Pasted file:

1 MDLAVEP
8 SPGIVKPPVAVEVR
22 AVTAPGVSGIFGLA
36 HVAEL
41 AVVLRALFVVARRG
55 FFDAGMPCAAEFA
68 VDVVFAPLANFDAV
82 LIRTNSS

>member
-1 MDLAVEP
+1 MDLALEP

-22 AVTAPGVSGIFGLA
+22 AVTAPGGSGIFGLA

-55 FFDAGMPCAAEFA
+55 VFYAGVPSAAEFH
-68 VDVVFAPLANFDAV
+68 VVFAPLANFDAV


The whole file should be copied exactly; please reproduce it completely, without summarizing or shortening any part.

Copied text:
1 MDLAVEP
8 SPGIVKPPVAVEVR
22 AVTAPGVSGIFGLA
36 HVAEL
41 AVVLRALFVVARRG
55 FFDAGMPCAAEFA
68 VDVVFAPLANFDAV
82 LIRTNSS

>member
-1 MDLAVEP
+1 MDLALEP

-22 AVTAPGVSGIFGLA
+22 AVTAPGGSGIFGLA

-55 FFDAGMPCAAEFA
+55 VFYAGVPSAAEFH
-68 VDVVFAPLANFDAV
+68 VVFAPLANFDAV